If your children are picky eaters, bribing or pressuring them will probably backfire. But there are other steps you can take to help them get over their fussiness, researchers report. Australian scientists reviewed 80 studies to find out more about fussy eaters. They found that pressuring a child to eat, offering rewards for eating and stricter parenting methods didn't help. But a relaxed parenting style, eating together as a family and involving children in preparing food can reduce the odds of fussy eating. "For parents with a fussy eater, mealtimes can be especially stressful -- juggling the family meal and a picky eater is no small feat," researchers said. "Some families have kids who turn their noses up at any vegetable. Others are dealing with kids who dislike certain textures or colors of food. Some of these preferences relate to a child's characteristics or personality, which are difficult to change, if at all. But others are external factors that could help reduce fussy eating in kids," researchers said. "Eating together as a family, with siblings, and having a single meal at a regular time all helped reduce food fussiness. As did getting the fussy child involved in the meal, either by helping to choose the menu or helping to prepare the meal. Yet if fussy eaters were allowed to eat in front of the TV, or if they were rewarded for eating certain foods, these behaviors negatively influenced picky children," researchers added. Researchers also say stress can contribute to fussy eating. "When you have a child who is a picky eater, it's very stressful for a parent or [caregiver] -- they're forever questioning whether their child is getting enough nutrients, enough food, and often enough weight gain," researchers said in a news release. It's important to understand that being overly anxious or worried can actually contribute to increased picky eating. "Avoiding getting cross and limiting any negativity around mealtime will benefit everyone. Positive parenting, no matter how difficult it can be in certain situations, is the best step forward for fussy eaters," researchers said. The researchers offered these tips to help a fussy eater: Set a good example: Eat together as a family. Have regular mealtimes. This reduces levels of stress. Get kids involved in making meals. Familiarity and a sense of control can help. Turn the TV off. Focus on food. Keep mealtimes calm and stress-free. It will be a better experience for all. Don't reward, bribe or punish fussy eaters.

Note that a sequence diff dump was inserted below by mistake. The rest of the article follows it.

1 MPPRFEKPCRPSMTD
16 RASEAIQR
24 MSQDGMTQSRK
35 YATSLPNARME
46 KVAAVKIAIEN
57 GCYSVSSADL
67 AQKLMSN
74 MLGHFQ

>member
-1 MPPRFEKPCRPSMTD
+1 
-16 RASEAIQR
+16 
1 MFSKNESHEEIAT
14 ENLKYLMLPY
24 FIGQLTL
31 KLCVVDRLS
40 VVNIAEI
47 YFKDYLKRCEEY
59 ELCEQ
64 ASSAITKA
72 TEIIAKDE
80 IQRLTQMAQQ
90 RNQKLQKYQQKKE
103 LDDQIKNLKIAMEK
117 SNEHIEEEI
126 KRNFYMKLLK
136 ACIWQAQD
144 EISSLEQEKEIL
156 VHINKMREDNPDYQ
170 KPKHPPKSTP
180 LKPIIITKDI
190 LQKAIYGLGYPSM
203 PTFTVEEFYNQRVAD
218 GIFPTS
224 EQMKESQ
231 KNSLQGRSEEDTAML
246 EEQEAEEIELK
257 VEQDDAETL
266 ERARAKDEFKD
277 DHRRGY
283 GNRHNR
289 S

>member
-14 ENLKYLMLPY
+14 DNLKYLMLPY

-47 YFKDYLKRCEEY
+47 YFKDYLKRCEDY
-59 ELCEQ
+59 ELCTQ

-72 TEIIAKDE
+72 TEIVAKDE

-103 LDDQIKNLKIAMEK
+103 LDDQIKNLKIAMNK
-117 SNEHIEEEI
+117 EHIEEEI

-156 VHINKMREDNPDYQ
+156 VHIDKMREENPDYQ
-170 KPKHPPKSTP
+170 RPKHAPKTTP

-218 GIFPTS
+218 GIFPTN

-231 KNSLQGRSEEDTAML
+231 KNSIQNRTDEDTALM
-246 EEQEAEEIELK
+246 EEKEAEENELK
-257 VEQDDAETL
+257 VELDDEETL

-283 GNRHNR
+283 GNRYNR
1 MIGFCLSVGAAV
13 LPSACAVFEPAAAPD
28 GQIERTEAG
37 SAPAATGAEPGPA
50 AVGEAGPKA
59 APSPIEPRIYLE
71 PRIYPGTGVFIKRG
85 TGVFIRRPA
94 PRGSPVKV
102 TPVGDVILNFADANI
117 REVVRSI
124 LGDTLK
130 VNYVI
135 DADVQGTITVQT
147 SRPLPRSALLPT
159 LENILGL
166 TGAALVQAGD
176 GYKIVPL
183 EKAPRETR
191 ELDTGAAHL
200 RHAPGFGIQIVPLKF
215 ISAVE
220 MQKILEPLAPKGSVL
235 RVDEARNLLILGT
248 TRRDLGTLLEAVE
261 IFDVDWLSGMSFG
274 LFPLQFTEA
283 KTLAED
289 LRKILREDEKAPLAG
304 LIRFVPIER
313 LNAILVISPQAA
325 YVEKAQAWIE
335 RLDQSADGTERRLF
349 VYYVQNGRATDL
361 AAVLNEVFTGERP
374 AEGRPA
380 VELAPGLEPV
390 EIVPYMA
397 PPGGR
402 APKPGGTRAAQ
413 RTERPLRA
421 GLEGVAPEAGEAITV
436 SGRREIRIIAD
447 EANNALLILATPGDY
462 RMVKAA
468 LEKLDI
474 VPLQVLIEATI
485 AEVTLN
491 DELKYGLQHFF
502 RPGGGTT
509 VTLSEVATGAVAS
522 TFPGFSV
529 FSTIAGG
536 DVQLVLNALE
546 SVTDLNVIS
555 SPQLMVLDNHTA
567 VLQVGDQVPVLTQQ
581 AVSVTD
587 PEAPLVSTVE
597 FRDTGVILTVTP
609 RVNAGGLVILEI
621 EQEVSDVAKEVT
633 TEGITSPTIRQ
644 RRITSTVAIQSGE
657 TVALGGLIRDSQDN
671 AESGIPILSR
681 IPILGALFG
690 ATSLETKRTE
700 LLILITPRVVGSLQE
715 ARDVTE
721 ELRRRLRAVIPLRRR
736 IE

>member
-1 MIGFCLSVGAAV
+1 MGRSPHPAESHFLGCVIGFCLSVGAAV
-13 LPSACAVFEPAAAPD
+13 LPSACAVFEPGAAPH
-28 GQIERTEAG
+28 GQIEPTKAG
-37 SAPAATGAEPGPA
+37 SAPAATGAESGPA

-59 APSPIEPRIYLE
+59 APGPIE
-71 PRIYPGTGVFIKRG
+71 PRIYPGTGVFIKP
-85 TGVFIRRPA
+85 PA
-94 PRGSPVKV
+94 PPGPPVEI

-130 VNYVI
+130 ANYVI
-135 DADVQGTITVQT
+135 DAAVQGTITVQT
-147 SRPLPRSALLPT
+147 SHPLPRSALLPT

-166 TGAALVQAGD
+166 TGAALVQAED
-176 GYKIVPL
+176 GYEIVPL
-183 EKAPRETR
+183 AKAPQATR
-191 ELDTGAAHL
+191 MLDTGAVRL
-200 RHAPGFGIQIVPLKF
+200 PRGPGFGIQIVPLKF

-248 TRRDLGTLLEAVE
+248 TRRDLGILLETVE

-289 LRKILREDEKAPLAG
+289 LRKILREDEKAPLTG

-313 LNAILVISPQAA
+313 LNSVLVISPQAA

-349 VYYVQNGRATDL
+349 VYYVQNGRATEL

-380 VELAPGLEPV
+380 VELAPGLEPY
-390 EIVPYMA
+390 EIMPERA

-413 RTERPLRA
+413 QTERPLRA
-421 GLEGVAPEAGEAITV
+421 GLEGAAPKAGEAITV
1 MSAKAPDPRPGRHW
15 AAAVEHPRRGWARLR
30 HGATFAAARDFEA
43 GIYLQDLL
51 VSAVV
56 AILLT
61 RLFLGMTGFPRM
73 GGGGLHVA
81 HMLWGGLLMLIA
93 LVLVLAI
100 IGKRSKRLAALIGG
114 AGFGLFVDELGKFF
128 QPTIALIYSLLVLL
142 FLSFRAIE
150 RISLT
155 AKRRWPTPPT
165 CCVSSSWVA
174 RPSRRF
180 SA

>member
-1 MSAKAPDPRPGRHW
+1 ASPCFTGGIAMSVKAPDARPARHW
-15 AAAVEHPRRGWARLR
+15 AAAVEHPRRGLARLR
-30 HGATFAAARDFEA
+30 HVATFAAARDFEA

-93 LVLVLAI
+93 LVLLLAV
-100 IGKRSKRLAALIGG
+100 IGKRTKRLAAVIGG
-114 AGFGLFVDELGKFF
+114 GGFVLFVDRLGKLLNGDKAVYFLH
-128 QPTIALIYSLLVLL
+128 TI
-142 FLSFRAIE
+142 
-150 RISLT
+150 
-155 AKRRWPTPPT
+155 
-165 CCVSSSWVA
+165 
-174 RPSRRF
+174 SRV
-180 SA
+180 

Admit it, you've probably put off doctor visits whenever possible during the pandemic, and getting back on track with your health care is a daunting prospect. Never fear, says an expert who offers some advice on resuming in-person health care visits. The first step is to push aside any shame about falling behind on regular appointments, said a news release from the American Heart Association (AHA). "Stress took a toll on all of us, and our lives and routines were turned upside down. There's nothing to be ashamed of here," an AHA news release said. "The key is — let's move forward together." Leading up to your appointment, start measuring and documenting body metrics such as your daily weight, blood pressure (if you have a home blood pressure cuff) and blood sugar levels (for those with diabetes). "Even if it's been a while since you've tracked your body metrics, providing recent measurements will help your doctor determine if there have been significant changes," the news release said. Make a list of questions before your appointment and create an action plan with your doctor on how to achieve health goals, but set realistic objectives. "Keep in mind that small, consistent habits can add up to big changes over time," the news release said. If you have any new physical or mental health symptoms, don't wait to see your doctor, he advised. "New chest pain symptoms in particular are always a red flag," the release said. "That's something we want to know about and see you about ASAP." It's also important to see your doctor immediately if your medications don't seem to be working as well as before, or if you can't afford them. "Our goal, like yours, is to make sure you're getting the care you need to live your longest, healthiest life possible," Researchers said. If you don't have a primary care provider or if unemployment has reduced your access to health care, resources like Federally Qualified Health Centers and Community Health Centers can help, he added. Fortunately, far fewer Americans are still putting off health care visits because of the pandemic. A U.S. Centers for Disease Control and Prevention survey conducted between June 23 and July 5, 2021, showed that 19 percent of U.S. adults reported delaying or not getting medical care in the prior four weeks because of the pandemic, compared with 45 percent in the same period last year.